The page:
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In this paper we study passivitybased control for the problem of coordination and synchronization of multiagent systems. We treat agents described by affine nonlinear systems that are inputoutput passive and that exchange information over a network described by an interconnection graph. We treat both linear interconnections on balanced, directed graphs and nonlinear interconnections on undirected graphs. We present synchronization results for both fixed and switching graphs. Finally, we treat the realistic case of time delay in the communication of information among agents. Our results unify several existing results from the literature on multiagent systems. As applications of our results we present a constructive methodology to solve the local exponential convergence problem for Kuramoto oscillators. We then apply our results to the general problem of synchronization of multiple Lagrangian systems. Using a network of simple pendula, the phenomena of oscillator death, synchronization, and antisynchronization are all shown to be special cases of our results, depending on whether or not the natural frequencies of the pendula are identical or distinct. We also show that the general problem of multirobot coordination can be handled using the results in this paper.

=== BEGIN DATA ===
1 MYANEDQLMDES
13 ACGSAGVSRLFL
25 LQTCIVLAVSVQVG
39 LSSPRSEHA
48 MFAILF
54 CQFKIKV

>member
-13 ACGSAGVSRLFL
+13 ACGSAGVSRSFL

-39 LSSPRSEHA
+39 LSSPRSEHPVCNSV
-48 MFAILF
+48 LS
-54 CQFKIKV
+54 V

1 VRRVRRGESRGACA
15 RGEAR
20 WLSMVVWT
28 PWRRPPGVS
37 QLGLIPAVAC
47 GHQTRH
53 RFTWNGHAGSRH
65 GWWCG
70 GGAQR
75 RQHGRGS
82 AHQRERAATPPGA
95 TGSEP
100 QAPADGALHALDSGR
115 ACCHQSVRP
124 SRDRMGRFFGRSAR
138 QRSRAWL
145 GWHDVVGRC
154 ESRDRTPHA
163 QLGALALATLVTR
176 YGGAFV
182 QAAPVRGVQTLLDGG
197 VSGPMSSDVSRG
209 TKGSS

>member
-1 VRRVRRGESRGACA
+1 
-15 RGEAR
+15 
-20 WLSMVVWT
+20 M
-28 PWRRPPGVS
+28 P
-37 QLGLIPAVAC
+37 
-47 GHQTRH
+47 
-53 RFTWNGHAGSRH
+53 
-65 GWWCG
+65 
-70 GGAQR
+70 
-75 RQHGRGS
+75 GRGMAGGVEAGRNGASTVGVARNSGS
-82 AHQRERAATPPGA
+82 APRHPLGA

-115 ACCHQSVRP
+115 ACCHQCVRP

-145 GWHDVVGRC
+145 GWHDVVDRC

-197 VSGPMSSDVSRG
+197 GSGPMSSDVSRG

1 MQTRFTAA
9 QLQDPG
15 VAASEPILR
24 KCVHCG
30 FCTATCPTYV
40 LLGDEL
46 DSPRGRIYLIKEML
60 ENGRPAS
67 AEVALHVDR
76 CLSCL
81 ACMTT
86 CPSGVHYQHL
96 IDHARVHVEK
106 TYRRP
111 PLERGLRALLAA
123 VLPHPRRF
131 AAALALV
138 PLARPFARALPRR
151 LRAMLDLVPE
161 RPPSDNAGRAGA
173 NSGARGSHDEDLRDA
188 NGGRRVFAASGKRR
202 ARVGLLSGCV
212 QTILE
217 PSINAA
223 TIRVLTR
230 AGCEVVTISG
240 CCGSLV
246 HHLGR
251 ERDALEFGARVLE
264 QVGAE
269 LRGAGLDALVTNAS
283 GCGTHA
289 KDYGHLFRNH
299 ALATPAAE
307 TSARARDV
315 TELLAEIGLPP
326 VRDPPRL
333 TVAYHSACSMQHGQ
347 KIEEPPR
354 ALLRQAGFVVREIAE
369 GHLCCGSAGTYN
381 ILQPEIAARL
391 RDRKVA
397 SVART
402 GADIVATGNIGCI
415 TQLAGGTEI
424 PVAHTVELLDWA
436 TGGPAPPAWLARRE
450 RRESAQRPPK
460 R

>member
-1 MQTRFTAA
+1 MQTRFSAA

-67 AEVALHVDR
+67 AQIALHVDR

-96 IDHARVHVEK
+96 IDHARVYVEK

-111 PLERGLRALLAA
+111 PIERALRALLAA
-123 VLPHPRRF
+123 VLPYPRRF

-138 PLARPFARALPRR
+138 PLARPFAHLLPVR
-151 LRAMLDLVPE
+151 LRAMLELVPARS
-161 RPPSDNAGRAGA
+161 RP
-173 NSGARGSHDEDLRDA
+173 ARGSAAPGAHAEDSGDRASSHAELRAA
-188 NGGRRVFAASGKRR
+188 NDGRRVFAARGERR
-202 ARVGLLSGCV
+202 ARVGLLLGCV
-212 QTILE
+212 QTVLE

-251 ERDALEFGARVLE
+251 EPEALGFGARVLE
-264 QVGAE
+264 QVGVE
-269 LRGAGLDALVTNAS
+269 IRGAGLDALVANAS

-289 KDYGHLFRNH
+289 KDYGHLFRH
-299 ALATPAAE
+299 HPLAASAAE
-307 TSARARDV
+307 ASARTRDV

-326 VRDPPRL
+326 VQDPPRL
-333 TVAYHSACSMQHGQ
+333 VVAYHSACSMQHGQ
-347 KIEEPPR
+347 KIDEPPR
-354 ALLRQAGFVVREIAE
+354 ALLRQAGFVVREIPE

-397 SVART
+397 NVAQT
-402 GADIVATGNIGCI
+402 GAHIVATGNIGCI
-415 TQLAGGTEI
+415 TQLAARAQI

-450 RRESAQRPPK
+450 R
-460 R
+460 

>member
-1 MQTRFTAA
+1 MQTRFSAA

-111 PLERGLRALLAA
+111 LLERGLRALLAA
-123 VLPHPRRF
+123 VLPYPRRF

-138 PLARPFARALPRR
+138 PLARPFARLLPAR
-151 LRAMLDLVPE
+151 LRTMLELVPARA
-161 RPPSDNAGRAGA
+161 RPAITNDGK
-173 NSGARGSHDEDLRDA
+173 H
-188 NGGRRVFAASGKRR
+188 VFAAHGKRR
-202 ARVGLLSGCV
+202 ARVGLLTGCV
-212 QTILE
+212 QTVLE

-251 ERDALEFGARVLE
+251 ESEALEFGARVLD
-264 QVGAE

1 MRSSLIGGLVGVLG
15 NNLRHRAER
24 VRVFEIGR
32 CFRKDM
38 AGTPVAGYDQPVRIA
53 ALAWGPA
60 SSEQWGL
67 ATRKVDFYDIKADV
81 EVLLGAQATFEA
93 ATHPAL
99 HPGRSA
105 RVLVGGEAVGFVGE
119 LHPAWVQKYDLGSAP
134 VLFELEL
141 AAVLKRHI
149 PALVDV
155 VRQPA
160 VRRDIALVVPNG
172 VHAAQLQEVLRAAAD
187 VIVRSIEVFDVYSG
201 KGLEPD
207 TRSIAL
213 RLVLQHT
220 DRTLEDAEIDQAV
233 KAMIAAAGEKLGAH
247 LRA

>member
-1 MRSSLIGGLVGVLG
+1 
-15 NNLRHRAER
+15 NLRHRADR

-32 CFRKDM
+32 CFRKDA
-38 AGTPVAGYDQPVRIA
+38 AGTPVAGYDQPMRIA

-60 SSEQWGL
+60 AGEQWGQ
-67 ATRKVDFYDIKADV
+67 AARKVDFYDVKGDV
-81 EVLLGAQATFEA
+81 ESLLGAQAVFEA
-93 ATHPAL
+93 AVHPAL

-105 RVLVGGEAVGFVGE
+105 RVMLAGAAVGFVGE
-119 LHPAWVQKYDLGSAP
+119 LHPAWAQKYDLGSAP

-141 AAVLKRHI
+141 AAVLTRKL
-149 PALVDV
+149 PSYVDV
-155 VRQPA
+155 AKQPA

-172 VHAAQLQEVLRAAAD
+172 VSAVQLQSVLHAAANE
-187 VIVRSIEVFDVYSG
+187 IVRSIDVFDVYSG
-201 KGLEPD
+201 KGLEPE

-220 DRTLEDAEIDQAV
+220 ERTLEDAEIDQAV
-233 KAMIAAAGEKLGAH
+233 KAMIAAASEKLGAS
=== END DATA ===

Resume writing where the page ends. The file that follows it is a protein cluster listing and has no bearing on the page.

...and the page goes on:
VisionBased, Distributed Control Laws for Motion Coordination of Nonholonomic Robots
 ACCEPTED FOR PUBLICATION IN IEEE TRANSACTIONS ON ROBOTICS
"... We study the problem of distributed motion coordination among a group of planar nonholonomic agents. Inspired by social aggregation phenomena such as flocking and schooling in birds and fish, we develop visionbased control laws for parallel and circular formations using a consensus approach. The pr ..."
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Cited by 29 (3 self)
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We study the problem of distributed motion coordination among a group of planar nonholonomic agents. Inspired by social aggregation phenomena such as flocking and schooling in birds and fish, we develop visionbased control laws for parallel and circular formations using a consensus approach. The proposed control laws are distributed, in the sense that only information from neighboring agents are included. Furthermore, the control laws are coordinatefree and do not rely on measurement or communication of heading information among neighbors, but instead require measurements of bearing, optical flow and timetocollision, all of which can be measured using vision. Collision avoidance capabilities are added to the team members and the effectiveness of the control laws are demonstrated on a group of mobile robots.